Some anesthesiologists in the United States and Canada say they have seen growing numbers of patients on weight-loss drugs inhale food and liquid into their lungs during anesthesia because their stomachs were still full, even after following standard instructions to stop eating for 6 to 8 hours. hours in advance.
Even the instructions to stop the medication for up to a week before surgery may not be enough either.
According to Ion Hope, an anesthesiologist at Massachusetts General Hospital in Boston, “The drugs can slow down digestion so much that they put patients at increased risk of a problem called pulmonary aspiration, which can cause severe lung damage, infection, and even death.”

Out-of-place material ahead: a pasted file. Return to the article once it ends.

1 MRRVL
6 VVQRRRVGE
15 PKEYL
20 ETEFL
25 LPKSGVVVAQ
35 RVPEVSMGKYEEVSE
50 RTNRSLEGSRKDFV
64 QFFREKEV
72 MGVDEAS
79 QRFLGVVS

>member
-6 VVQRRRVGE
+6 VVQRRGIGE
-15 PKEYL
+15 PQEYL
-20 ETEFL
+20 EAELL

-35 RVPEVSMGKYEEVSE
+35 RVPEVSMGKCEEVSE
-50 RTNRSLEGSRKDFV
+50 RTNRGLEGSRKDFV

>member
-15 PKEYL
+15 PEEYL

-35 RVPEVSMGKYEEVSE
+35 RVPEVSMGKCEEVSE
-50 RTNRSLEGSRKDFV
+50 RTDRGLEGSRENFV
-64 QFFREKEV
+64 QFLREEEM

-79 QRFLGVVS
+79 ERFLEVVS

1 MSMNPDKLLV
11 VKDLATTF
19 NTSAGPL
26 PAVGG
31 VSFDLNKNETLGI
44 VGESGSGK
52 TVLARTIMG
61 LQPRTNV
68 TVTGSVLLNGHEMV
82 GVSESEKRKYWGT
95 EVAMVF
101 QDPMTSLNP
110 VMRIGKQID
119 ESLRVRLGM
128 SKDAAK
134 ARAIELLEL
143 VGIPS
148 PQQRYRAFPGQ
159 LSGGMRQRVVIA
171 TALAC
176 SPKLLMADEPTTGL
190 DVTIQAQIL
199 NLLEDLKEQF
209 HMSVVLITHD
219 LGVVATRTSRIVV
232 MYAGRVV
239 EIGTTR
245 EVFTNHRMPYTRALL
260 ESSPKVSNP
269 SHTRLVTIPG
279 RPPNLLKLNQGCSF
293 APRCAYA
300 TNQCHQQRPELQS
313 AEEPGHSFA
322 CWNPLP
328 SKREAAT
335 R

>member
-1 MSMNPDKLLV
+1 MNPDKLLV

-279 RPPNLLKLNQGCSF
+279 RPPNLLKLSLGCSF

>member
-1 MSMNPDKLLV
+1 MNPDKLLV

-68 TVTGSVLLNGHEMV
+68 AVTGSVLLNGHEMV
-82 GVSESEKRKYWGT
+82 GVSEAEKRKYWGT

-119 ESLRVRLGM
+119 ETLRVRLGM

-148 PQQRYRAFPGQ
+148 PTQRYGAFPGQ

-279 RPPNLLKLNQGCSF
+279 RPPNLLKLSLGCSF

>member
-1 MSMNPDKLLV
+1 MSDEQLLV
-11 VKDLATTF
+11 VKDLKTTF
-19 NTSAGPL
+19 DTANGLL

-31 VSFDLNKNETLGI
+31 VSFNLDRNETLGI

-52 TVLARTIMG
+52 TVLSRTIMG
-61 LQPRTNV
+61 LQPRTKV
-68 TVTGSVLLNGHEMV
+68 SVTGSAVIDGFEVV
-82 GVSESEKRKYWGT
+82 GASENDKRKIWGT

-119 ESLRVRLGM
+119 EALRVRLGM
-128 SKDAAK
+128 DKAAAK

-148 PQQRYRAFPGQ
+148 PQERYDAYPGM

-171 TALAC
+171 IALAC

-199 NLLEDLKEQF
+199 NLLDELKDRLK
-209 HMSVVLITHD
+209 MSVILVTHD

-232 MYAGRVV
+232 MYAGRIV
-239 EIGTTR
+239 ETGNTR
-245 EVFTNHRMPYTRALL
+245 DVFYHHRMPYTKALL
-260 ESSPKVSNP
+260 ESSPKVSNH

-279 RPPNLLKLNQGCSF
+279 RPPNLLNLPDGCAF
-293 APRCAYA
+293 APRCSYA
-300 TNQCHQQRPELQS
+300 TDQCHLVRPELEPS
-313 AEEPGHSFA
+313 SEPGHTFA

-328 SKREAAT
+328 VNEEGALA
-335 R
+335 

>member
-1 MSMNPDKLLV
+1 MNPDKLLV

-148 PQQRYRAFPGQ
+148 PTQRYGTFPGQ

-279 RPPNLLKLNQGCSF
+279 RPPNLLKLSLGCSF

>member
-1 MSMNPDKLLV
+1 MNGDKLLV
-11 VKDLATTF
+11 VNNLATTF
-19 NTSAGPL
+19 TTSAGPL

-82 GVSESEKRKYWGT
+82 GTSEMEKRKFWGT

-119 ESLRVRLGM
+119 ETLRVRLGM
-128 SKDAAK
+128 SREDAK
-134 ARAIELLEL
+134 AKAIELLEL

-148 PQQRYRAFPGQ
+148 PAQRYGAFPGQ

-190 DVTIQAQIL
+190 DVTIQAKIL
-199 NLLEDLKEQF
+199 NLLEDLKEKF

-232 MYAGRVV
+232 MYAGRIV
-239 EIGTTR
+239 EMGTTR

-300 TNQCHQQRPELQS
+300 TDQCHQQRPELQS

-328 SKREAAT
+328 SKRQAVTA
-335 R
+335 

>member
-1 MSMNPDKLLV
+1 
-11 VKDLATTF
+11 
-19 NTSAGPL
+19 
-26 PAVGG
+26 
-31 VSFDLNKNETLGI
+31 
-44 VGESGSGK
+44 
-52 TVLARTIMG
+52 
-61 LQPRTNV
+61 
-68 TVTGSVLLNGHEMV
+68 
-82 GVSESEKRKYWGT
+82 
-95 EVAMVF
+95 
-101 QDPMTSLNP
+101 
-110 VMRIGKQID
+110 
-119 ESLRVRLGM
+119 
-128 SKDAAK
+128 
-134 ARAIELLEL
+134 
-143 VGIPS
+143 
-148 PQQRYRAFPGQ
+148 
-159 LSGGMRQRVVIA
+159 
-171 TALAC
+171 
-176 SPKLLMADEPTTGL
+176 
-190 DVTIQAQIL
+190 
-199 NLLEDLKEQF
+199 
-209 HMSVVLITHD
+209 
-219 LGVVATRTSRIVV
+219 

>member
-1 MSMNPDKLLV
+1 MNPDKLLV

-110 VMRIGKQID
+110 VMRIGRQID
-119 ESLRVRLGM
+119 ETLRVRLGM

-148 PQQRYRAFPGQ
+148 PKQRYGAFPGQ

“This is a serious type of potential complication that everyone who takes this drug should be aware of,” said Hubei, who was among the first to point out the problem.
The intended drugs
- Between January and May, about 6 million prescriptions were written in the US for people without diabetes, according to Comodo Health, a healthcare technology company. .
- Drugs lead to weight loss by mimicking the role of hormones that are mainly found in the intestine, which begins after eating.
- Both drugs target signals between the gut and the brain that control appetite and satiety, by slowing stomach emptying.
- In June, the American Society of Anesthesiologists issued guidelines advising patients to forgo daily weight-loss medications on the day of surgery, and to delay weekly injections for a week before anesthesia procedures.
- The association’s president, Michel Champeau, said the work was based on consistent reports of problems involving sniffing across the country.
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